I hit them with a gang of porkers on motorcycles, with some hybrid boar-wolf pets ((Yes, that’s right. Road hogs and schweinhunds.)), who took out the tire of the car, forcing them to start and fight. Due to some good rolls with some Omega Tech, the fight wasn’t all that tough, though there were some tense moments as a couple of the characters wound up split from the main group and thumped pretty thoroughly.
After the fight, there were some rolls to repair the car, and they salvaged one of the motorcycles, as well. Then they were off on the highway again. Where the highway crossed the Primter, they found a series of fortifications set up by the local badder tribes. Rather than fight their way through, they decided to hide the car and try and cross between the forts stealthily on foot. It was about this time that they asked me what time of year it was, and I told them winter ((I hadn’t decided before this point. Indeed, I had made up a couple of other encounters in case they wound up with a keel boat and decided to take the river into the city.)). That got a lot of groans, because crossing open ground in a Manitoba winter is nobody’s idea of fun.
Some decent stealth rolls got them past my planned fight at the Primter fortifications, but I came prepared for this. For this crew, I always try and keep a couple of floating encounters in my notes that I can drop in where needed. I was looking for a good place to spring the encounter on them, and describing the weird mix of timelines and realities in that part of the city, amid the normal industrial parks. So, I mentioned the machine tower from Xi, and the Ishtaran ziggurat, and the crashed flying saucer.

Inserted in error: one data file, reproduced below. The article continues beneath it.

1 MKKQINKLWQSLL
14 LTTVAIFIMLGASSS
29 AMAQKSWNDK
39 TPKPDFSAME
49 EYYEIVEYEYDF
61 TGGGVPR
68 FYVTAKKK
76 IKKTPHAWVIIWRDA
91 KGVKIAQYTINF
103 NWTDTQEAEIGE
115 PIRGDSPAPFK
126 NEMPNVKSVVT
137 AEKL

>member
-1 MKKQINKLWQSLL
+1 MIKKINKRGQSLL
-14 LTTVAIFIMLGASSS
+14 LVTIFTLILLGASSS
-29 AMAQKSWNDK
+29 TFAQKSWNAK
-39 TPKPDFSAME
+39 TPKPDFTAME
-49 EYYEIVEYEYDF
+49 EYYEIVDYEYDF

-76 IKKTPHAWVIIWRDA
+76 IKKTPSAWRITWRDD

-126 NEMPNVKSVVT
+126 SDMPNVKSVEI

Yeah, you see where this is going.
They broke into the flying saucer with some good Science checks, and then started exploring it. The encounter I had prepared was a parn, so it struck me that this would be a good Alien-style scenario, with them exploring the downed ship while the sword-beetle stalked them from the shadows.
Unfortunately, I didn’t have time to do much of that. It was getting late in the evening, so I cut the creepy ship bits short, gave them some info about a monster on a spaceship that they picked up with Conspiracy checks, and let them face the bug in its lair.
The fight went very quickly. The parn was stunned for two rounds, and then dazed for the next two, which meant it didn’t get to unload nearly enough before dying. Still, it worked nicely, and was a fun fight. I pulled together a quick deck of only Area 52 Omega Tech for the next draw, figuring it made sense inside the flying saucer.
That’s when the hippogriff moment hit.
The characters are talking about salvaging the flying saucer and bringing it back to Fort LoGray. And really, I’m okay with that. In fact, I think it’s awesome. So, I’m preparing the next session to be about them finding out how to get the ship back in the air. I figure they’ll need some specific parts, some Science know-how, and maybe an alien to help them pilot it.
I’m looking forward to it.